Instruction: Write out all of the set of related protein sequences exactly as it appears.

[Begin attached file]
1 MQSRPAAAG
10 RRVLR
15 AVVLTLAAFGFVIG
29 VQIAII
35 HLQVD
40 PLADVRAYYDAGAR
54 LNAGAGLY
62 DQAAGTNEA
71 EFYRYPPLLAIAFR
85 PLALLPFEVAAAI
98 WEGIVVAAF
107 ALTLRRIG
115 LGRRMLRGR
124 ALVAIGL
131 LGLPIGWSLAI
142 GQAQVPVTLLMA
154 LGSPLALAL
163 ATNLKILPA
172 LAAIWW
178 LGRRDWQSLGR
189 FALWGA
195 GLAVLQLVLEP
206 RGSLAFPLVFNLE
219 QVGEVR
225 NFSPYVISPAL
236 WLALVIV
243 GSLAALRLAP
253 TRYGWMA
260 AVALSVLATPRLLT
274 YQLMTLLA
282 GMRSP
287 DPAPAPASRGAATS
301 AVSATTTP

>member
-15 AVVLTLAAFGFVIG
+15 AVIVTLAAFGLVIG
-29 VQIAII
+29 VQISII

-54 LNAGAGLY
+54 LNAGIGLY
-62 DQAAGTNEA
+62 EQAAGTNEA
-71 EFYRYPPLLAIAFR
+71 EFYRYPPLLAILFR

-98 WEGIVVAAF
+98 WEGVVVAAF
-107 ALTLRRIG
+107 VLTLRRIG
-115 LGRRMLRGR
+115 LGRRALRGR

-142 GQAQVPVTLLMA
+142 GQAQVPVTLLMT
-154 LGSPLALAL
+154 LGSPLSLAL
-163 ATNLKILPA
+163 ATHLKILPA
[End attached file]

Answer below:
1 MQSRPAAAG
10 RRVLR
15 AVVLTLAAFGFVIG
29 VQIAII
35 HLQVD
40 PLADVRAYYDAGAR
54 LNAGAGLY
62 DQAAGTNEA
71 EFYRYPPLLAIAFR
85 PLALLPFEVAAAI
98 WEGIVVAAF
107 ALTLRRIG
115 LGRRMLRGR
124 ALVAIGL
131 LGLPIGWSLAI
142 GQAQVPVTLLMA
154 LGSPLALAL
163 ATNLKILPA
172 LAAIWW
178 LGRRDWQSLGR
189 FALWGA
195 GLAVLQLVLEP
206 RGSLAFPLVFNLE
219 QVGEVR
225 NFSPYVISPAL
236 WLALVIV
243 GSLAALRLAP
253 TRYGWMA
260 AVALSVLATPRLLT
274 YQLMTLLA
282 GMRSP
287 DPAPAPASRGAATS
301 AVSATTTP

>member
-15 AVVLTLAAFGFVIG
+15 AVIVTLAAFGLVIG
-29 VQIAII
+29 VQISII

-54 LNAGAGLY
+54 LNAGIGLY
-62 DQAAGTNEA
+62 EQAAGTNEA
-71 EFYRYPPLLAIAFR
+71 EFYRYPPLLAILFR

-98 WEGIVVAAF
+98 WEGVVVAAF
-107 ALTLRRIG
+107 VLTLRRIG
-115 LGRRMLRGR
+115 LGRRALRGR

-142 GQAQVPVTLLMA
+142 GQAQVPVTLLMT
-154 LGSPLALAL
+154 LGSPLSLAL
-163 ATNLKILPA
+163 ATHLKILPA